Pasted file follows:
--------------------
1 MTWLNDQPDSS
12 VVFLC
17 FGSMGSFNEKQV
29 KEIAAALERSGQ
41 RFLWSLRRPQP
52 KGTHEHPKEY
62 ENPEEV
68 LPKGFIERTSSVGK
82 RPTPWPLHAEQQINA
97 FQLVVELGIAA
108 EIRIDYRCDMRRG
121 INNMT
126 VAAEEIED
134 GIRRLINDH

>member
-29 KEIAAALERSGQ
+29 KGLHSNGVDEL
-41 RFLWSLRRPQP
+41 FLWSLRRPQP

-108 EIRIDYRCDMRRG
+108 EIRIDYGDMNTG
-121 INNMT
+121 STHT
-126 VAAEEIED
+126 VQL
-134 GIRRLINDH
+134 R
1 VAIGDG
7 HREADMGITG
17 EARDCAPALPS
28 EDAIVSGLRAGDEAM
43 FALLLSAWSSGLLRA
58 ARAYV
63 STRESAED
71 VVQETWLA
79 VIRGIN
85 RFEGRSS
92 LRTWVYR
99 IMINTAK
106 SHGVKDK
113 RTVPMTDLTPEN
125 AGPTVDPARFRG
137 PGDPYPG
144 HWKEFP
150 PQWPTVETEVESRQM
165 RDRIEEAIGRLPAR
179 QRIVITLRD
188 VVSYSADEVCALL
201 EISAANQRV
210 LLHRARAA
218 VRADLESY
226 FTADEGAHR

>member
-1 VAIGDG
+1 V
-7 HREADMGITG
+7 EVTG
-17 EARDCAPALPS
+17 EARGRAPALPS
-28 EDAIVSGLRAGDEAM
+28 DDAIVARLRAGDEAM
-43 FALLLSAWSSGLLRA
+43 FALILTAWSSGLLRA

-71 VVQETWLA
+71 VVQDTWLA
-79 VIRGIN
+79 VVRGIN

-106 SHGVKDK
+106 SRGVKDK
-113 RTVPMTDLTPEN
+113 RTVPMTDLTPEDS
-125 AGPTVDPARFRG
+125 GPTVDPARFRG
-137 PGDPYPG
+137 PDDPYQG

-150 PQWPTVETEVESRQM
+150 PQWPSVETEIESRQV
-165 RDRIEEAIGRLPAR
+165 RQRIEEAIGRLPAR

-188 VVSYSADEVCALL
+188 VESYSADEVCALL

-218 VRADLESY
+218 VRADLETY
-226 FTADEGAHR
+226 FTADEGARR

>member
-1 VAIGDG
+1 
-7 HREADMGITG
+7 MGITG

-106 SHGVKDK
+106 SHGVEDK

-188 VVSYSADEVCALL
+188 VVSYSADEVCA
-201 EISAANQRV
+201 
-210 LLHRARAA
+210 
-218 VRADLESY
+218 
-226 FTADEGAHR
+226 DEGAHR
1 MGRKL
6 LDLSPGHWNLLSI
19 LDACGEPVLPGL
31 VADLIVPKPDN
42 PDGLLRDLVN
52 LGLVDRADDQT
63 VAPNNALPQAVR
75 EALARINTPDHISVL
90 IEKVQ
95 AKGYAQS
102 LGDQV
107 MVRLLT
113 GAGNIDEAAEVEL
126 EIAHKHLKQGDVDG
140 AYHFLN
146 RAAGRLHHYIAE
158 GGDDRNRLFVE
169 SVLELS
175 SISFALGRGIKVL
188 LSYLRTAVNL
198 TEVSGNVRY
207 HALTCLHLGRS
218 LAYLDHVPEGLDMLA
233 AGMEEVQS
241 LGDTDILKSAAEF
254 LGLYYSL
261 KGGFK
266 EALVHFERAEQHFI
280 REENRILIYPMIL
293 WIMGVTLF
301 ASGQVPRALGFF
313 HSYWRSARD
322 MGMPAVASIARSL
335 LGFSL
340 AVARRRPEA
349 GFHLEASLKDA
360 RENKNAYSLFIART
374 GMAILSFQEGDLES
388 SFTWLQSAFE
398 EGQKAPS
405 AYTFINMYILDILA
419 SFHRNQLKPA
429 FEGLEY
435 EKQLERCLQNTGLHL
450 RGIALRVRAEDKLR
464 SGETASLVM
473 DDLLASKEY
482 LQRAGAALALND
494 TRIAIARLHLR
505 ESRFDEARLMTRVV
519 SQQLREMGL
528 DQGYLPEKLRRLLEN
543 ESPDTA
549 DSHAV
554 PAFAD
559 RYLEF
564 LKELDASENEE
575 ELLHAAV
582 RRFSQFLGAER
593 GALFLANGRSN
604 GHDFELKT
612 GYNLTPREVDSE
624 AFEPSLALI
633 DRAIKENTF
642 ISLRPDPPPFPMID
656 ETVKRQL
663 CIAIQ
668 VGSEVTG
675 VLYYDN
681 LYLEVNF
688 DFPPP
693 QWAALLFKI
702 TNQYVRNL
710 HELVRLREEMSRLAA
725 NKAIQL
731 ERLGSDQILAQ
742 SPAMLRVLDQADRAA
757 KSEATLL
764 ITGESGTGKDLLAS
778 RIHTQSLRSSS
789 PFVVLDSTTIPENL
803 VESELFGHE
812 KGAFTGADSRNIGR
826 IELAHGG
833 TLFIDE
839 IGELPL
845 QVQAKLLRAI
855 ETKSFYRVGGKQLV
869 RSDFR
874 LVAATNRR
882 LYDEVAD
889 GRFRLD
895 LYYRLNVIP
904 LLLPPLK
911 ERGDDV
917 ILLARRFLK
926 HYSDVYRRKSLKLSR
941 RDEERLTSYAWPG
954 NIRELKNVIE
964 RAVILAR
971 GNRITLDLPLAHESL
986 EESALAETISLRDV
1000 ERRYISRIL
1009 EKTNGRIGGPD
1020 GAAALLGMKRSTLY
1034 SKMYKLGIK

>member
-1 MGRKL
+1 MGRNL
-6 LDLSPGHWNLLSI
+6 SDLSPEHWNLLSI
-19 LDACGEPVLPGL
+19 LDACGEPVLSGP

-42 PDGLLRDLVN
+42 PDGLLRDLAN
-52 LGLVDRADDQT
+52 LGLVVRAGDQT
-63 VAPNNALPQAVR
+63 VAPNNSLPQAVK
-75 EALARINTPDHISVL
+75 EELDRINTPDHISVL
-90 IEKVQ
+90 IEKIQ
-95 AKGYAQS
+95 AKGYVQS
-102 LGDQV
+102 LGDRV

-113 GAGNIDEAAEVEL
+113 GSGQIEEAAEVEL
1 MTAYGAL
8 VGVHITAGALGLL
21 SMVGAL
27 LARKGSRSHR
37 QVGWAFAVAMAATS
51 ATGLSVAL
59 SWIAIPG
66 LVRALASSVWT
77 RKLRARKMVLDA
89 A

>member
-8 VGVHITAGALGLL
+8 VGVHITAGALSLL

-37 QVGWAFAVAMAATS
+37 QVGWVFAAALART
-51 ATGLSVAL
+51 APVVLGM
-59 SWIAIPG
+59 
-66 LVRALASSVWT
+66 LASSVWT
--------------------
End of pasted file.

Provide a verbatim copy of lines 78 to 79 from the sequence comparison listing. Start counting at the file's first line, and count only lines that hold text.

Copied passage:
-165 RDRIEEAIGRLPAR
+165 RQRIEEAIGRLPAR